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How to balance your working life



In today's fast-paced lifestyle – with many juggling careers, family and busy social life – finding a balance between work and play can be difficult.

Trying to keep up with deadlines, bumper to bumper sessions and plans, is not only challenging, but will undoubtedly have an impact on both mind and body.

And psychiatric experts warn that a work-life balance is not only stressful but also balanced it can lead to mental disorders such as depression and even suicide.

World Health Organization (WHO) research shows that nearly 800,000 people commit suicide each year due to depression. Statistics show that suicide is the second leading cause of death among young people aged 1

5 to 29 years.

Tyrone Edgar, a Joburg-based clinical psychologist, says the more balanced life is, the better the health outcomes.

He said South Africa was ranked as the second most stressed country in the world – with family, work and finances generally considered to be the main stressors.

Edgar said most burnouts are due to accumulated stress

"While most people can handle stress and cope well when dealing with it from time to time, once it's continuous, they can burn out easily, "he said.

He recommends people who are prone to stress, especially at work, to get a good SEED – this is an acronym for socialization, exercise, education and nutrition.

Work-stress stress is the answer people may have when presented with work demands and pressure that does not match their knowledge and ability to handle it.

"Stress occurs in a variety of work circumstances, but it often gets worse when employees feel that they have little support from their supervisors and colleagues and less control over work processes."

Pressure is perceived as acceptable and can even make workers remain alert and motivated, but when that pressure becomes excessive or can not be managed, it leads to stress. Stress can harm an employee's health and business performance.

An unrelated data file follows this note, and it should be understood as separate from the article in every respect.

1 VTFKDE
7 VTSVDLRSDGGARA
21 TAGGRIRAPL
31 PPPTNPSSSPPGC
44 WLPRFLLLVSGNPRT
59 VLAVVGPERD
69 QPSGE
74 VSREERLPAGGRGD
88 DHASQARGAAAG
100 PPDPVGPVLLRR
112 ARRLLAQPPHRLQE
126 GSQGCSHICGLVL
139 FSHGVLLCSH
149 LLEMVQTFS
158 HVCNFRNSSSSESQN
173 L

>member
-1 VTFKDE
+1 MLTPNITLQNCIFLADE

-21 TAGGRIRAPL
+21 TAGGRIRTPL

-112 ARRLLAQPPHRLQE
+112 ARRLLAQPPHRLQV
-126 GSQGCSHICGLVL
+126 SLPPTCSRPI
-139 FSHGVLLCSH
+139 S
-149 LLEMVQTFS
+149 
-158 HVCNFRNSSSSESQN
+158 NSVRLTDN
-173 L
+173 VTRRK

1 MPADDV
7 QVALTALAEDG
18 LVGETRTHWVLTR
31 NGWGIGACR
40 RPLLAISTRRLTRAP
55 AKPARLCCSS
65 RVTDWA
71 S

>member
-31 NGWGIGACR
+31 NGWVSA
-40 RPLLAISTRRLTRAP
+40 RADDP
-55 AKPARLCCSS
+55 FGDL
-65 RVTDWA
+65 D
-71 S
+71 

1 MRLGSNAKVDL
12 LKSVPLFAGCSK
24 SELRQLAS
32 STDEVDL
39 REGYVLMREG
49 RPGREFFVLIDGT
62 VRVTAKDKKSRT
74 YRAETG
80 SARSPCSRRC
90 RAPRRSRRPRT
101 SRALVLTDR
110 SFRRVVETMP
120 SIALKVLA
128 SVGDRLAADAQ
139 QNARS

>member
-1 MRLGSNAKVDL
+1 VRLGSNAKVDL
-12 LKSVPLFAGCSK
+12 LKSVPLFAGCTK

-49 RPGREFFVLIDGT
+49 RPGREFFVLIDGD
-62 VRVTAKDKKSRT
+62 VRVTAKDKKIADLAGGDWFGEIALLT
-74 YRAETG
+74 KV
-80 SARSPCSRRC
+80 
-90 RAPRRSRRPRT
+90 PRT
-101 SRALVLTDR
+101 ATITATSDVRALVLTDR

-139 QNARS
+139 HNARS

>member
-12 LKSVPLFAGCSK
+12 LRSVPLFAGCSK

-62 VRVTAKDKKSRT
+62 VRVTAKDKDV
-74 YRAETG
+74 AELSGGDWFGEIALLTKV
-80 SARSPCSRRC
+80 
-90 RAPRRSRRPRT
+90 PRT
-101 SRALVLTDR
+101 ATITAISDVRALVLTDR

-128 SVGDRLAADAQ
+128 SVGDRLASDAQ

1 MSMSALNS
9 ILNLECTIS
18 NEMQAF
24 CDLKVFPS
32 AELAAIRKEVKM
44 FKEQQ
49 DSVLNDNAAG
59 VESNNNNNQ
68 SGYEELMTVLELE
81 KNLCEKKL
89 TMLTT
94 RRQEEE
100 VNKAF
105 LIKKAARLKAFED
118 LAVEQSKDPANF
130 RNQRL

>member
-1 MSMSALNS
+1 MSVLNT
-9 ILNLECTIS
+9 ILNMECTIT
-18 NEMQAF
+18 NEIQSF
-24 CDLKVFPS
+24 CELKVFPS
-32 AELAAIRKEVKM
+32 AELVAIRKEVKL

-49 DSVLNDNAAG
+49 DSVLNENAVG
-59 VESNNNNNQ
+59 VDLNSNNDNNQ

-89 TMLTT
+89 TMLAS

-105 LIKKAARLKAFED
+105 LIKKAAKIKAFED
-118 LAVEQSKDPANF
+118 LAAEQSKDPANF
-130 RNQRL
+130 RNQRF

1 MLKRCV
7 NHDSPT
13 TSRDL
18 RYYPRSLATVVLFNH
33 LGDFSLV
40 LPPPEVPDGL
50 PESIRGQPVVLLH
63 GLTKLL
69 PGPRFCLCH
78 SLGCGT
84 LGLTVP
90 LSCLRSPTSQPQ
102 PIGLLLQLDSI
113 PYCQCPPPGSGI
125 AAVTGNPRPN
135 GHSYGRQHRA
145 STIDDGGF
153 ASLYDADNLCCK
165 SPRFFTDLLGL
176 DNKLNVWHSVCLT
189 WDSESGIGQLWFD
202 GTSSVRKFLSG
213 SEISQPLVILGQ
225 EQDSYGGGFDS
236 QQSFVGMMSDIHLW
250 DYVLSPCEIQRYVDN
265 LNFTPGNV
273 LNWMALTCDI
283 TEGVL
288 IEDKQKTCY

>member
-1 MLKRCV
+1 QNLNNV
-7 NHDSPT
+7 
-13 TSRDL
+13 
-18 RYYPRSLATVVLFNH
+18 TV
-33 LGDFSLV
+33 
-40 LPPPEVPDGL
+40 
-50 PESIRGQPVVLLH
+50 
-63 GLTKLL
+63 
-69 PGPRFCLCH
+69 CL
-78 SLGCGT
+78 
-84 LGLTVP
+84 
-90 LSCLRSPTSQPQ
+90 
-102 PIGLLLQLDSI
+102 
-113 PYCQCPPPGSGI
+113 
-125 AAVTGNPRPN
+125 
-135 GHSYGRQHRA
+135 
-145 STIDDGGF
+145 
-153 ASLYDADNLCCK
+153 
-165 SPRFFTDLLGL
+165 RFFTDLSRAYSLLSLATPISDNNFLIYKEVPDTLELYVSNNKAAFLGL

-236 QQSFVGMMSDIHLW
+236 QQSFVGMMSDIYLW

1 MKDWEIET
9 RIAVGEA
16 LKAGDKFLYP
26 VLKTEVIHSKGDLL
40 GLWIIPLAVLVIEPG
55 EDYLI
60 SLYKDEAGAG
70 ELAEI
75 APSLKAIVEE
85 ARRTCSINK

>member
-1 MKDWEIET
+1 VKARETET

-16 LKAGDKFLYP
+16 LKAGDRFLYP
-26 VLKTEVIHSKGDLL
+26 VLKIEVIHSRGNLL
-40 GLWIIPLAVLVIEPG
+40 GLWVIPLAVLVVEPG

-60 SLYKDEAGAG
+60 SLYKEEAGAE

Tony de Gouveia, clinical psychologist at the Akeso Clinic Alberton, said with the advent of social media, celebrity culture, family expectations and the urge to always win – many ran the risk of suffering from depression and anxiety due to

"When we fail in a particular project or event, it inevitably affects our self-esteem. As a result, we tend to see ourselves as failures rather than limiting the sense of failure to a certain disappointment in our lives. Over time, this can develop into depression and anxiety.

De Gouveia said that "perfectionists" and people with high expectations of themselves are more stressed.

"The main problem with experiencing feelings of failure is the feeling that we have not lived up to or fulfilled expectations – which is us then it bothers to disturb our mental state and our sense of balance, "he said.

The South African Depression and Anxiety Group (SADAG) says when stress occurs, it is important to recognize and deal with it. Share your stress with others.

"It helps to talk to someone about your worries or worries. Maybe a friend, family member or counselor can help you see your problem in a different light.

"If you feel your problem is serious, you may want to contact a professional psychologist, psychiatrist, social worker, or another psychiatrist," says Sadag.

Stress can teach one to accept life situations instead of fending off and providing for oneself, such as rest and good food.


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